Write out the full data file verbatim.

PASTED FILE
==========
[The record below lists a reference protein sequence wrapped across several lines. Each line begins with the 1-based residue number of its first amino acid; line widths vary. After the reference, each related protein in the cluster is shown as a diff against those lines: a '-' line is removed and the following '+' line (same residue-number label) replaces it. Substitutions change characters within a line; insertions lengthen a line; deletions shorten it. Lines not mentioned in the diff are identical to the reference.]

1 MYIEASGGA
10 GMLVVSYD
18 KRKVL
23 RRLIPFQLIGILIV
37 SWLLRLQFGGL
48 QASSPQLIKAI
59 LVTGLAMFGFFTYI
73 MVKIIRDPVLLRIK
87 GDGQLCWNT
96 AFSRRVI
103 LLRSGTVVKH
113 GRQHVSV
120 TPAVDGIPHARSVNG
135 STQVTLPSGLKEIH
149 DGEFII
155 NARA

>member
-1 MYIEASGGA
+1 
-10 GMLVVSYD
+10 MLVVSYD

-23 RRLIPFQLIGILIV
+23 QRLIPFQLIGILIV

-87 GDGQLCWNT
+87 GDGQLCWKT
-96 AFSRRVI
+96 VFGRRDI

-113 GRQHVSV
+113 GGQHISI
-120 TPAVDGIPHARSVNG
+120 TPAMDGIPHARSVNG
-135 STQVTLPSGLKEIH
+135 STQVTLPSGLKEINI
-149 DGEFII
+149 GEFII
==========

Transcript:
[The record below lists a reference protein sequence wrapped across several lines. Each line begins with the 1-based residue number of its first amino acid; line widths vary. After the reference, each related protein in the cluster is shown as a diff against those lines: a '-' line is removed and the following '+' line (same residue-number label) replaces it. Substitutions change characters within a line; insertions lengthen a line; deletions shorten it. Lines not mentioned in the diff are identical to the reference.]

1 MYIEASGGA
10 GMLVVSYD
18 KRKVL
23 RRLIPFQLIGILIV
37 SWLLRLQFGGL
48 QASSPQLIKAI
59 LVTGLAMFGFFTYI
73 MVKIIRDPVLLRIK
87 GDGQLCWNT
96 AFSRRVI
103 LLRSGTVVKH
113 GRQHVSV
120 TPAVDGIPHARSVNG
135 STQVTLPSGLKEIH
149 DGEFII
155 NARA

>member
-1 MYIEASGGA
+1 
-10 GMLVVSYD
+10 MLVVSYD

-23 RRLIPFQLIGILIV
+23 QRLIPFQLIGILIV

-87 GDGQLCWNT
+87 GDGQLCWKT
-96 AFSRRVI
+96 VFGRRDI

-113 GRQHVSV
+113 GGQHISI
-120 TPAVDGIPHARSVNG
+120 TPAMDGIPHARSVNG
-135 STQVTLPSGLKEIH
+135 STQVTLPSGLKEINI
-149 DGEFII
+149 GEFII